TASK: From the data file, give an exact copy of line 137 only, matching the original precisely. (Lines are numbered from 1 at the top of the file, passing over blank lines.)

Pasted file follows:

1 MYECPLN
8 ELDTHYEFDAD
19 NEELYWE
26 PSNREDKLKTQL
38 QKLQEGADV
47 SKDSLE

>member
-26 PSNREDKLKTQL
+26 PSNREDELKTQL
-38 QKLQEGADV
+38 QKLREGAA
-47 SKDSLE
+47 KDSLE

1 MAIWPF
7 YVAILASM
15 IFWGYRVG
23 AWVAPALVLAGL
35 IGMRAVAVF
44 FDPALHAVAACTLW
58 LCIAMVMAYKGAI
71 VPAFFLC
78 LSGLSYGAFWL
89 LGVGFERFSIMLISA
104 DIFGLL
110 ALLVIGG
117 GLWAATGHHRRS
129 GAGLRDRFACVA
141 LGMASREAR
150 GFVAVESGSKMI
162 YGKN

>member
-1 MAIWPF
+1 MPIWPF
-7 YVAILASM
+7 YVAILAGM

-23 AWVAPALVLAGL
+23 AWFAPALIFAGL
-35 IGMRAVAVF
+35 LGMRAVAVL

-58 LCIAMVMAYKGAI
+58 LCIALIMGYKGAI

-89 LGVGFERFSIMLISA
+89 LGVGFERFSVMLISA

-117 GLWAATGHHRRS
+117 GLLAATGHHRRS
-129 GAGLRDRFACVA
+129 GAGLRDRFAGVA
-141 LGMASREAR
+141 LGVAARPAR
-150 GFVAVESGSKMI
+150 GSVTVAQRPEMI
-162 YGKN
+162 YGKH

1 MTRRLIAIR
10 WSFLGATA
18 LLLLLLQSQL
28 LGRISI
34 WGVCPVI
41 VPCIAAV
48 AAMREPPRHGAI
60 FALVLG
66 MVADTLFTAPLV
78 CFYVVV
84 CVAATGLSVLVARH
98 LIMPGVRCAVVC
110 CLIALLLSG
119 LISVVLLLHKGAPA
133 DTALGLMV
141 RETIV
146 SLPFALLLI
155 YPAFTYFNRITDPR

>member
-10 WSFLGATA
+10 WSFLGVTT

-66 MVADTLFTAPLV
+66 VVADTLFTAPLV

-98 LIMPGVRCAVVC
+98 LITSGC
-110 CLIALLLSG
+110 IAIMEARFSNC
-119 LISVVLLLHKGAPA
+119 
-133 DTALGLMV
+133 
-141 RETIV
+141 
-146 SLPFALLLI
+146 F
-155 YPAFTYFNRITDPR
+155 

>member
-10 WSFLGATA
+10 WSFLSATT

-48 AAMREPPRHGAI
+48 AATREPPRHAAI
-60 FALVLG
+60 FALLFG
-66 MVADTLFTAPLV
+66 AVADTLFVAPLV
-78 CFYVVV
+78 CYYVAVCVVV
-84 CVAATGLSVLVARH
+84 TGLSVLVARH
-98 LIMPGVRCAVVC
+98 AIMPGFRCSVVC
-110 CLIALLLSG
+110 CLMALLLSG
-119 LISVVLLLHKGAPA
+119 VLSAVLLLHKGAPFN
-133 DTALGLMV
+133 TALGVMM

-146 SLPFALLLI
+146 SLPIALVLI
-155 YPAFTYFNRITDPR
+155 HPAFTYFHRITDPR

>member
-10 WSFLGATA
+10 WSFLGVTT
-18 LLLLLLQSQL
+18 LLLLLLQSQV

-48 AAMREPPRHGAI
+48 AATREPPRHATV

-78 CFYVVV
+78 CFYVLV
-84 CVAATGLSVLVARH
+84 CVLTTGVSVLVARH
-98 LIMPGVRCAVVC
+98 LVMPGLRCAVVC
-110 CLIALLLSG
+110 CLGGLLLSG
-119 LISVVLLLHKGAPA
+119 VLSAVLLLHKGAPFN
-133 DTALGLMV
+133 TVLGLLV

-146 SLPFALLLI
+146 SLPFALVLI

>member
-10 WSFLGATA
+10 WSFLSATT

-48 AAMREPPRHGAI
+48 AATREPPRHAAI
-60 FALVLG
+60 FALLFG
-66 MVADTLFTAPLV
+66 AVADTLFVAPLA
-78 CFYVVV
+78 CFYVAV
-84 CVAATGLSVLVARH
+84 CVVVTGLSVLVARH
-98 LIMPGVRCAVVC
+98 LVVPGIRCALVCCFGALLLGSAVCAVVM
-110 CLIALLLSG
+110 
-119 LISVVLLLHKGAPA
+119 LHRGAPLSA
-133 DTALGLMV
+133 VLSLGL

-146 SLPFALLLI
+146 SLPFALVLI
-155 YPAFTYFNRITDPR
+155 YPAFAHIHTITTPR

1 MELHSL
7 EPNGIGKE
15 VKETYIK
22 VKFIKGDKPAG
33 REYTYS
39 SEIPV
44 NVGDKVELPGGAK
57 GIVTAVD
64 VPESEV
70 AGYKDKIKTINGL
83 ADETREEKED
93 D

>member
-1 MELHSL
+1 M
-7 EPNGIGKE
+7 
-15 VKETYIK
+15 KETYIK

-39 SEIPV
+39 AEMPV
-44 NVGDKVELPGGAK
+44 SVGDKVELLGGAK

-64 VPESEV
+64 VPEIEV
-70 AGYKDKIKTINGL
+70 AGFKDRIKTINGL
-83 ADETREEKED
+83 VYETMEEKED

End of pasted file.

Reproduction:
>member